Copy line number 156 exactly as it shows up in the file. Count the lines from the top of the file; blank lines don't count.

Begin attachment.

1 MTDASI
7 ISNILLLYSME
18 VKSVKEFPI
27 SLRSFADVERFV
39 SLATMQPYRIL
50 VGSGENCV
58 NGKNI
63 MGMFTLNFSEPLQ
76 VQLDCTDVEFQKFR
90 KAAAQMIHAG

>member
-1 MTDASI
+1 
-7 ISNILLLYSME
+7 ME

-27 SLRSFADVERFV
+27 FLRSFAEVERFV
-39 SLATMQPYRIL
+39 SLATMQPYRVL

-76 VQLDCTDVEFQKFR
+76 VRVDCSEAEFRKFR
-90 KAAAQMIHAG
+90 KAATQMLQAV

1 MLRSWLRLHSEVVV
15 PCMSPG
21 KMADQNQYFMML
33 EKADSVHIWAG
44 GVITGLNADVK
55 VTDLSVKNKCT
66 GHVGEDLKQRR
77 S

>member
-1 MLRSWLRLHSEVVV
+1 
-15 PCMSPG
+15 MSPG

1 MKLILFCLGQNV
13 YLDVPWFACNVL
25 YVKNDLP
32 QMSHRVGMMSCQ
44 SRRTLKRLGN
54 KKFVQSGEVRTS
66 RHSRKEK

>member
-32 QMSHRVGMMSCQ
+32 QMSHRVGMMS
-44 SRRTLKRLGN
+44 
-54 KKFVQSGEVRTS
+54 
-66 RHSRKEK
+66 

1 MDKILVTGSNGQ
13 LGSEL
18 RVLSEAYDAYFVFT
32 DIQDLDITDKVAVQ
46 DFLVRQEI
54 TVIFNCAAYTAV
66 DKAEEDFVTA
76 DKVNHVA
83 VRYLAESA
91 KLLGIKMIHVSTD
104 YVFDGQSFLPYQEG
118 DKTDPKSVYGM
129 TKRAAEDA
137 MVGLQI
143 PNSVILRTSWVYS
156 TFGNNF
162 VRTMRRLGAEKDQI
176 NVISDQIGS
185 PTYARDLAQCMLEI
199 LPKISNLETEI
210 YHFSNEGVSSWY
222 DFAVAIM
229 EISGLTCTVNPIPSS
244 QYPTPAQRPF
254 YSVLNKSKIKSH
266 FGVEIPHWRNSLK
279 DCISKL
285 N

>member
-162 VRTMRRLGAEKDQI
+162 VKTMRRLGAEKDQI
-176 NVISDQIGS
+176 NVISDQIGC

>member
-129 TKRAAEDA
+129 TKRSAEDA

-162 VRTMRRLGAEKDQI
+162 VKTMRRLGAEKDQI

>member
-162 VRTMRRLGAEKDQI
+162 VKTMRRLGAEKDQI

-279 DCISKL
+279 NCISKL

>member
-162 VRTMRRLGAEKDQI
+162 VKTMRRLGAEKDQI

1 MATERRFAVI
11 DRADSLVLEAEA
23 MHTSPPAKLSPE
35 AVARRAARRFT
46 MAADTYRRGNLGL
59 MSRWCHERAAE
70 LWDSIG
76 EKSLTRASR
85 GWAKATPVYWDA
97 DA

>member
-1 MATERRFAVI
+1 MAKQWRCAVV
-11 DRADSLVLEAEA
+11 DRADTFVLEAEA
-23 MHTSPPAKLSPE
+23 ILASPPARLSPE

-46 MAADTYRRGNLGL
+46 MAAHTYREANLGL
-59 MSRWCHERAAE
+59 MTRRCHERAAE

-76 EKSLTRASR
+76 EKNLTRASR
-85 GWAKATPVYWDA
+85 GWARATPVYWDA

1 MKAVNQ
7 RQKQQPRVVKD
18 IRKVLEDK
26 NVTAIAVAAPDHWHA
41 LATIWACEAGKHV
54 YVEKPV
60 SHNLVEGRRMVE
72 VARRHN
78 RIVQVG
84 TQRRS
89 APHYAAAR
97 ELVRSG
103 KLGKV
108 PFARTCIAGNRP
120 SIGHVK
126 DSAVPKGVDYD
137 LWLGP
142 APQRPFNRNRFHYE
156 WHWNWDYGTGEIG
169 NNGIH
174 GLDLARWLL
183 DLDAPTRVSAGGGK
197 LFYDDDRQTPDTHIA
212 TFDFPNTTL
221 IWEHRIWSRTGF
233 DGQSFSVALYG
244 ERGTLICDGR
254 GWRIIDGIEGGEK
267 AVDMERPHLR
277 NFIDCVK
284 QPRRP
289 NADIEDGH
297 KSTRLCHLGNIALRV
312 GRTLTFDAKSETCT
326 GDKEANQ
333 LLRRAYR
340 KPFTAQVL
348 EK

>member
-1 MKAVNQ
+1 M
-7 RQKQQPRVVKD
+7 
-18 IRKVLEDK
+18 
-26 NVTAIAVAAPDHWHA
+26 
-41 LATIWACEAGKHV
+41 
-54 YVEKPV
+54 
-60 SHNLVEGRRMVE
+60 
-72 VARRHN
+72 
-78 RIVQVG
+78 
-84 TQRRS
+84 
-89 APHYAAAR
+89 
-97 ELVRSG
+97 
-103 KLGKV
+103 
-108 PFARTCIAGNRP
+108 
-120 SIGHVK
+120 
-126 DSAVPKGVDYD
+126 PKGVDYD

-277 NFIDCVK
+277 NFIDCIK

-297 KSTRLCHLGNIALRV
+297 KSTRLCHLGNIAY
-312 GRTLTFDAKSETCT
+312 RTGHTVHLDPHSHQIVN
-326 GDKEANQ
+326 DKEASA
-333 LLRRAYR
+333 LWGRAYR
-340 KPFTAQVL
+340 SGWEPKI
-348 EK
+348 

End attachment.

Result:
297 KSTRLCHLGNIALRV